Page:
In Tell Everyone: How the Stories We Share Shape What We Know and Why It Matters, author Alfred Hermida explores how social media has the potential to be revolutionary in all aspects of our lives, “if we take the trouble to discover why people share and with whom.” Hermida explores the underlying emotions of sharing. Those who wish to reach us and want us to share what they offer must connect with us on an emotional level.
It’s not a how-to book. But it is a wide-ranging book about what to be aware of, as social media becomes an increasingly important tool in our work or life. It will be of interest to you if you’re wondering how social media specifically impacts entertainment, activism, politics, international crises, marketing or business.
Ultimately, this book is about literacy; it’s about the need to develop our critical thinking skills to properly assess the information we get from social media. It’s something we all need to become better at, whether assessing a rumour someone shares on Twitter, or figuring out how to deal with information flowing out of a massive natural disaster.
Tell Everyone is an easy read. A comfortable read, much like diving into someone’s blog. Hermida mixes well-known anecdotes about social media fails and successes with stories I had no idea about.
You’ve heard about the amplifying use of social media during “Arab Spring,” you see the tweets in mainstream media stories about natural disasters and corporate communication blunders. But did you know that citizens in drug-infested towns in Mexico tweet about cartel violence locations to help neighbours plan their day more safely? Mind blowing.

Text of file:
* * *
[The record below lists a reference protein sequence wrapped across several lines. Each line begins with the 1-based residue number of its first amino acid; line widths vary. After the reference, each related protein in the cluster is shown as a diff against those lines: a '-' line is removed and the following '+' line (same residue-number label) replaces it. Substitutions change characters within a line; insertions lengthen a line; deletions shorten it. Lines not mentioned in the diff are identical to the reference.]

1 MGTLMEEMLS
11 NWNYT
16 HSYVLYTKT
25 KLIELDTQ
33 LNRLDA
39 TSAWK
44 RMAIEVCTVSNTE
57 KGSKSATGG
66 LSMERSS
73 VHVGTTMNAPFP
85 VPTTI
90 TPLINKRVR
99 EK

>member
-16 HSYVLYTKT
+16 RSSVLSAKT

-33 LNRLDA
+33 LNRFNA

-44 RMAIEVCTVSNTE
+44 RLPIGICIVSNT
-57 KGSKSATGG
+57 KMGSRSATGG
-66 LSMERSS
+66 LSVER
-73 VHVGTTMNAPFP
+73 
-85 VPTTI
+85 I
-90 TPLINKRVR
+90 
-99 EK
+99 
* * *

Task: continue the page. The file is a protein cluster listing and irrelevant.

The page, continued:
The book is meticulously researched, with extensive notes at the back of the book for further perusal, if you’re so inclined. But are you?
One of the issues we all face with incessant information overload and over-sharing is that we read, scratch the surface, but don’t dive into the notes, the sources, the evidence. And, if you share to the extent Hermida shows many of us do, you’re probably not doing it nearly critically enough.
That’s an increasingly large problem, which needs some attention.
A ‘Renaissance in Sharing’ . . . Is ‘Ours to Use’
Hermida outlines his concern for the “gulf between our view of social media and our understanding of it.” For him, it is “not a story about technology . . . [rather] our human urge to share.”
At the same time, it is always about the technology. Now more than ever before, we can publish with few technological barriers, to the point where “mainstream and social media intertwine to influence what makes the news and how the news is presented.” Your voice may become the voice I listen to and trust, at the expense of trained journalists and editors.
Hermida acknowledges that “[t]here are consequences when our social circles become our editorial filters.” Facebook research itself confirms a growing echo chamber on its own service, where everyone around us reinforces our own views and we don’t seek, see or hear opposing views. It’s a problem, particularly with increasing numbers of people who wait for the news to find them, instead of seeking it out.